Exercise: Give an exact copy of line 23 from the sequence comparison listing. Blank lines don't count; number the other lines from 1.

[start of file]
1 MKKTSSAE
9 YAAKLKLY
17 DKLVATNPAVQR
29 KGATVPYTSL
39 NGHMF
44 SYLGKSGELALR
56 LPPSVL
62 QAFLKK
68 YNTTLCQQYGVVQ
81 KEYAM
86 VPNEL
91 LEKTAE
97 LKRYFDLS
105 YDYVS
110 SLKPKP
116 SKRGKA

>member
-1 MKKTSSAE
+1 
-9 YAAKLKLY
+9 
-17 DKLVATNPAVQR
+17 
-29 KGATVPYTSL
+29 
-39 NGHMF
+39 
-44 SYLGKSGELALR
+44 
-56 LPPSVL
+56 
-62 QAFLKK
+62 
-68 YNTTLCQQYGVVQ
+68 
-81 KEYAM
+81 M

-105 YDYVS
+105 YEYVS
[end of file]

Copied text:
+17 